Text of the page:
It has been proposed that a memory trace enters a labile phase each time it is retrieved. A reactivated memory relies on de novo protein synthesis to be faithfully reconsolidated and restored. Thus, in theory, a long-lasting and pathological memory associated with drug use may be disrupted by inhibiting its reconsolidation through use of protein synthesis inhibitors administered immediately following the memory retrieval. However, effective and efficient strategies to reactivate drug memory remained elusive. This study was undertaken to examine the effects of systemic cycloheximide and anisomycin treatment on the reconsolidation and maintenance of a reactivated cocaine-conditioned place preference (CPP) in mice using several strategies designed to reactivate the previously acquired memory. We found that anisomycin (50 mg/kg/injection) and cycloheximide (15 mg/kg/injection) administered immediately after the reactivation of cocaine-CPP ameliorated subsequent expression and maintenance of this memory. Likewise, when anisomycin and cycloheximide were administered immediately after additional cocaine and saline conditioning trials, the reactivated memory engendered by those extra training trials was also diminished. However, a similar anisomycin dosing regimen failed to affect subsequent expression of cocaine-CPP when additional cocaine conditioning trial was used in the absence of additional saline trial. Finally, cocaine and saline administration to mice in their home cages with or without anisomycin treatment had no effect on later cocaine-CPP expression. Taken together, these findings suggest that systemic treatment with protein synthesis inhibitors immediately after the reactivation of cocaine-CPP effectively diminished the reconsolidation and maintenance of such a cocaine memory. More importantly, reactivation of cocaine-CPP could be achieved by presentation of cocaine-conditioned cues as well as by administering additional cocaine and saline conditioning trials in a balanced fashion.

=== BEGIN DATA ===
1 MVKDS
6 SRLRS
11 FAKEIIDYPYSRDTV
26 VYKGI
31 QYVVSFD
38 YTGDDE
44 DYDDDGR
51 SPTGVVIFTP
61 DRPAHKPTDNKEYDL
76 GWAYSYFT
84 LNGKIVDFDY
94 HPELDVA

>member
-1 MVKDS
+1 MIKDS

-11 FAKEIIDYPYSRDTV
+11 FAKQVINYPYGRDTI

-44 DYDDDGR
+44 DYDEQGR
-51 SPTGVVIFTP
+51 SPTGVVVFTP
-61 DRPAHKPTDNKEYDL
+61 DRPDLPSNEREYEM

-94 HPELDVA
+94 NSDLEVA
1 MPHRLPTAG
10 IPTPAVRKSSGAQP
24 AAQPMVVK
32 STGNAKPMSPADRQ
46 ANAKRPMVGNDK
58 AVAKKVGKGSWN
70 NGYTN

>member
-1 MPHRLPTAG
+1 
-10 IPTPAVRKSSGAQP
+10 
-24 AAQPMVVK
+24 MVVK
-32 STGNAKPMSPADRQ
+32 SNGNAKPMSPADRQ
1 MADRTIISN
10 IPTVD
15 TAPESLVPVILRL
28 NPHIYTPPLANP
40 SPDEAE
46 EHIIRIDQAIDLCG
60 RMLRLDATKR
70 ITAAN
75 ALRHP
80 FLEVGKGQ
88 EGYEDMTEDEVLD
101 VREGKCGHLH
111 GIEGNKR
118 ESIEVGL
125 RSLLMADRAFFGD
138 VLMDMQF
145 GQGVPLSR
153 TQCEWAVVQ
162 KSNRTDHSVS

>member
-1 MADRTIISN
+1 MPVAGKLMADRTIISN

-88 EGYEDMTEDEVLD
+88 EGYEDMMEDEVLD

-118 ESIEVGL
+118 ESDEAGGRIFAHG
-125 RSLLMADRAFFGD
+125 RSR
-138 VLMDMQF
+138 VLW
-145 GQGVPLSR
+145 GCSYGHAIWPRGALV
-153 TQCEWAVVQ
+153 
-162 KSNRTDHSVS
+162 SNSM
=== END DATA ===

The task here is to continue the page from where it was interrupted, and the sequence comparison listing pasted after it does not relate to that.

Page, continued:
All Science Journal Classification (ASJC) codes
- Behavioral Neuroscience